Highway embankment design in Bangladesh

Bhattacharyya, Shyamal Kumar (2009). Highway embankment design in Bangladesh. University of Birmingham. M.Phil.


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At present there is no systematic approach for the design of highway embankments in Bangladesh. To address this issue, this thesis presents a methodology which can be used for the design of embankments in countries with similar conditions to those experienced in Bangladesh. Such conditions include: the large seasonal variation in flood water levels, which can reach up to 5 m in height; the soft soils on and from the embankments are mainly constructed, and; the prevailing socio- economic climate. The large seasonal variation in flood water levels coupled with the underlying soft (clay) soils results in mainly two types of embankment failure. These are broadly associated with excessive amounts and slow rates of embankment foundation settlement and embankment stability. The latter includes slope failure and foundation bearing capacity failure. The chosen methodology to prevent these types of failure took into account the prevailing socio-economic situation. That is the methods selected had to be sustainable, capable of being implemented and economically viable. Design methods were developed to keep the embankment within the allowable settlement limit and make it stable. These methods include performing settlement and stability analyses respectively. To this end, two techniques described in literature, finite difference settlement analysis and Bishop’s method for stability analysis implemented in commercially available software (Settle3D and OASYS SLOPE respectively), were selected from a number of options studied. In addition to the two methods described above, two other methods were identified where the commercial software is not available. These are less accurate and may not be used under certain conditions are easily implemented in a spreadsheet. For settlement analysis Standard method and to perform stability calculations Low’s method were chosen. For the former and Low’s method and developed stability chart were proposed for stability analyses. Under some conditions the developed design processes may identify that some form of remediation is required. Where it is found necessary to increase the rate of settlement of the embankment and foundation beyond that possible naturally prefabricated vertical drain (PVD) and the addition of a surcharge with a horizontal drainage blanket were identified as suitable options. Additional methods to improve stability include the addition of geo-fabrics, stage construction, the use of geo-cells and pressure berms. The top of the embankment, or subgrade, acts as a platform for the pavement and whose properties are the input for pavement design. To assist the pavement design process therefore, a procedure has also been developed in the research to specify appropriate subgrade properties. These included the use of appropriate materials and compacted by suitable amounts so that the fill does not undergo excessive settlement during the life of the pavement. Suitable amounts of compactive effort, layer thickness and construction moisture content were included as part of the specification with appropriate values based on previous research findings.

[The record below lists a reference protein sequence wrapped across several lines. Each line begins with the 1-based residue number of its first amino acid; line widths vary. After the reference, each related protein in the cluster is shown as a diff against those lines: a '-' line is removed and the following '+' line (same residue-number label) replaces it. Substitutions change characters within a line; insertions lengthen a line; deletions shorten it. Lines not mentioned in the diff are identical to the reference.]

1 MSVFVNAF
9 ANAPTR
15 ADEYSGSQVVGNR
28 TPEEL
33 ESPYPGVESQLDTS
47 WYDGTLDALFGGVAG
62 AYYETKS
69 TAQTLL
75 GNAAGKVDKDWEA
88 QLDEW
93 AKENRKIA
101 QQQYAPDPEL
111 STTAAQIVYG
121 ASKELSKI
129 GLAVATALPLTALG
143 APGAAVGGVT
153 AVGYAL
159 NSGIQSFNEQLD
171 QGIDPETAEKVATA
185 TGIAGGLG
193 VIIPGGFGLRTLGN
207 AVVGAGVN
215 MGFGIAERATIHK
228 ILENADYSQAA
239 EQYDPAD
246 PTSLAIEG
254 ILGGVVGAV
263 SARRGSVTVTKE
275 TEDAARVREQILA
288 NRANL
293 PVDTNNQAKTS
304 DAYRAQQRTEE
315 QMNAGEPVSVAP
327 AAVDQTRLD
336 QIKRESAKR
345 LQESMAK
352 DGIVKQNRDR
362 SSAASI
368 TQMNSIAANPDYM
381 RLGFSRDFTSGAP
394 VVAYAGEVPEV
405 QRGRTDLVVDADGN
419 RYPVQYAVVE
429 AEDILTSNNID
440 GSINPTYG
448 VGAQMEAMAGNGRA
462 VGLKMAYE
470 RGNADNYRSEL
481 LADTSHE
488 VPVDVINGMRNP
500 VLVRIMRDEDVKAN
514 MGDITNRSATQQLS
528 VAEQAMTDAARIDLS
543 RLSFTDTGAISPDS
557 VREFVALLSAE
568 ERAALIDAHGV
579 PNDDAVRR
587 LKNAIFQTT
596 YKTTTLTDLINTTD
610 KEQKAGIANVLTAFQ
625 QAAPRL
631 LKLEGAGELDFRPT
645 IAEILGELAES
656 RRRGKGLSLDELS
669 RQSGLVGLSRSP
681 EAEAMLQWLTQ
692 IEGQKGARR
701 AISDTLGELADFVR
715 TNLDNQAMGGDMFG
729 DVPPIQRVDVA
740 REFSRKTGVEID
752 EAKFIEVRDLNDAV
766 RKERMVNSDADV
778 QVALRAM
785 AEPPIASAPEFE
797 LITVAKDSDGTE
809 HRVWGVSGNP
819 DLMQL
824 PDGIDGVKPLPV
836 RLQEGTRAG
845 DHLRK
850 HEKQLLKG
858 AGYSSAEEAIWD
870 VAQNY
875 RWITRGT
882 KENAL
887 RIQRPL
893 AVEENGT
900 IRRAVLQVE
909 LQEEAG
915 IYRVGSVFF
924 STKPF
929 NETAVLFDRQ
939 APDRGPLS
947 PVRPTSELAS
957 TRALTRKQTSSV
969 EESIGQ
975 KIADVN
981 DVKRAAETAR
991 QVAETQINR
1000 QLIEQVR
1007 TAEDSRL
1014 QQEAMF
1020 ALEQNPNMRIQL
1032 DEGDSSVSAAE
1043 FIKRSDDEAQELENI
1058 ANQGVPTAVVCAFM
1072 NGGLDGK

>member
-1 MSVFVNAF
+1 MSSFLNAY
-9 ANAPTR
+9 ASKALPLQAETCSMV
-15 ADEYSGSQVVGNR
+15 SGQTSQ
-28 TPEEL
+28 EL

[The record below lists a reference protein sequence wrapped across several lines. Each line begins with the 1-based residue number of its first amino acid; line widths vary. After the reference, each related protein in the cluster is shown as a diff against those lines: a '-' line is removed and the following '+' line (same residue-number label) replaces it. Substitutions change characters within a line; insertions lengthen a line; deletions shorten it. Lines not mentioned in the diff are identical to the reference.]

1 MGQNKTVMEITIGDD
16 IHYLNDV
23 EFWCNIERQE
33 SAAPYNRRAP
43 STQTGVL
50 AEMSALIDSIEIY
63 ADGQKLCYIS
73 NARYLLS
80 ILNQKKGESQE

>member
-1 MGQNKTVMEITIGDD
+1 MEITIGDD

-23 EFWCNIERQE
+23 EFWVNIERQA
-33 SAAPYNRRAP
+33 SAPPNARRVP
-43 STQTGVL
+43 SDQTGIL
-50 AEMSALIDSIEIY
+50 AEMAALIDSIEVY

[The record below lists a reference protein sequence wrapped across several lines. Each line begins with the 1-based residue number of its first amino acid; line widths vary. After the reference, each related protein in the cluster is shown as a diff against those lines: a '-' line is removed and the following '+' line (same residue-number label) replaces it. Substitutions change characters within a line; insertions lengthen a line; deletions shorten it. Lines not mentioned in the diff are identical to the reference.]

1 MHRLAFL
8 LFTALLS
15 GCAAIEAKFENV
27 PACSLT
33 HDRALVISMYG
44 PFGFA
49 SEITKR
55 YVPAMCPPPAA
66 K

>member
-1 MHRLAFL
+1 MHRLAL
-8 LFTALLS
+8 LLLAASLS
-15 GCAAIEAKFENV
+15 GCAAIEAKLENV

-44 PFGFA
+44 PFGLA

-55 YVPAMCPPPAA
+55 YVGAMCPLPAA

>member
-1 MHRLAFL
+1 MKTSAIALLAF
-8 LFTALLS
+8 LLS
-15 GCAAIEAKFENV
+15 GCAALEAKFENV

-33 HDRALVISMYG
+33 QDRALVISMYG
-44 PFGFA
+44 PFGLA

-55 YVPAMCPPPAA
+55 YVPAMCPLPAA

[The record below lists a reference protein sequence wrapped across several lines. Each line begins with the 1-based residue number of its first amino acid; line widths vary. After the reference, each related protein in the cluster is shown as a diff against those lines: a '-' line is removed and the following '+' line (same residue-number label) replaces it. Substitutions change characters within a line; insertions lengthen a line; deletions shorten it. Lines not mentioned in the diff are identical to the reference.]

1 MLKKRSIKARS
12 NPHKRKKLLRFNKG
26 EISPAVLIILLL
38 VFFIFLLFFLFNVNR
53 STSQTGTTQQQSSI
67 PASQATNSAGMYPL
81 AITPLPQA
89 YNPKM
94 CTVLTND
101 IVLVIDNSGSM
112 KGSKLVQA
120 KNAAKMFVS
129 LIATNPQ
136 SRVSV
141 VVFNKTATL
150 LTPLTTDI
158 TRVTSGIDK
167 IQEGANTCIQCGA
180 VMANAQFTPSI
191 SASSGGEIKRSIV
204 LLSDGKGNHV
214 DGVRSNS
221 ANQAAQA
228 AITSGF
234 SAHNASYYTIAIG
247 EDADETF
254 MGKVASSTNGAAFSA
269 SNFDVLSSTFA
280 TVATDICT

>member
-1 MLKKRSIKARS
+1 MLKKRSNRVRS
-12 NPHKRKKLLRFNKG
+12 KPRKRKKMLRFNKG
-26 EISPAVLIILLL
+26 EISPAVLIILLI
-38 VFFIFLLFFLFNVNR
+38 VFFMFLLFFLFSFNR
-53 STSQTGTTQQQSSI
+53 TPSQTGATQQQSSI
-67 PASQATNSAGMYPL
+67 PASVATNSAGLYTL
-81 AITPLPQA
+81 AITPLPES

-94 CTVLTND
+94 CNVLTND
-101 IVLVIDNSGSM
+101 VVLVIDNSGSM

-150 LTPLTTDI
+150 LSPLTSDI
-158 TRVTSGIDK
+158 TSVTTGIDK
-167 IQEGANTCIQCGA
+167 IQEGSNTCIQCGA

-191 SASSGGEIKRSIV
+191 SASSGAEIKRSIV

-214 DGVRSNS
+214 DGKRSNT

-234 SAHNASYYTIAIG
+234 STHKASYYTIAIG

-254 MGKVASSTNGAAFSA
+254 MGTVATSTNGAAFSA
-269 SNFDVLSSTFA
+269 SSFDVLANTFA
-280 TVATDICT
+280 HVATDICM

Type of Work: Thesis (Masters by Research > M.Phil.)
Award Type: Masters by Research > M.Phil.
College/Faculty: Colleges (2008 onwards) > College of Engineering & Physical Sciences
School or Department: School of Engineering, Department of Civil Engineering
Funders: Other
Other Funders: The University of Birmingham
Subjects: T Technology > TG Bridge engineering
T Technology > TE Highway engineering. Roads and pavements
URI: http://etheses.bham.ac.uk/id/eprint/406


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